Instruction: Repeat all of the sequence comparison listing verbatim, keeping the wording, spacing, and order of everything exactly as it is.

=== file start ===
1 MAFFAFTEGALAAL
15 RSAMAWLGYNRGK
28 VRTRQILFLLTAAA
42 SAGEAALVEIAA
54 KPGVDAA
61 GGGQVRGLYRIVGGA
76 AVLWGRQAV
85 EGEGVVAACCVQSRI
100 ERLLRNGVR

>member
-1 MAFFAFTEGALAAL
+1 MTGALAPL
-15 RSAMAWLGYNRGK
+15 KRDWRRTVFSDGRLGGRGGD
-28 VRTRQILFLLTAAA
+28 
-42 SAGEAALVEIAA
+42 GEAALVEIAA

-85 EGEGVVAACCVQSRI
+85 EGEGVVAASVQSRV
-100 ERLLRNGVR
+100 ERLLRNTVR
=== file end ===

1 MAFFAFTEGALAAL
15 RSAMAWLGYNRGK
28 VRTRQILFLLTAAA
42 SAGEAALVEIAA
54 KPGVDAA
61 GGGQVRGLYRIVGGA
76 AVLWGRQAV
85 EGEGVVAACCVQSRI
100 ERLLRNGVR

>member
-1 MAFFAFTEGALAAL
+1 MTGALAPL
-15 RSAMAWLGYNRGK
+15 KRDWRRTVFSDGRLGGRGGD
-28 VRTRQILFLLTAAA
+28 
-42 SAGEAALVEIAA
+42 GEAALVEIAA

-85 EGEGVVAACCVQSRI
+85 EGEGVVAASVQSRV
-100 ERLLRNGVR
+100 ERLLRNTVR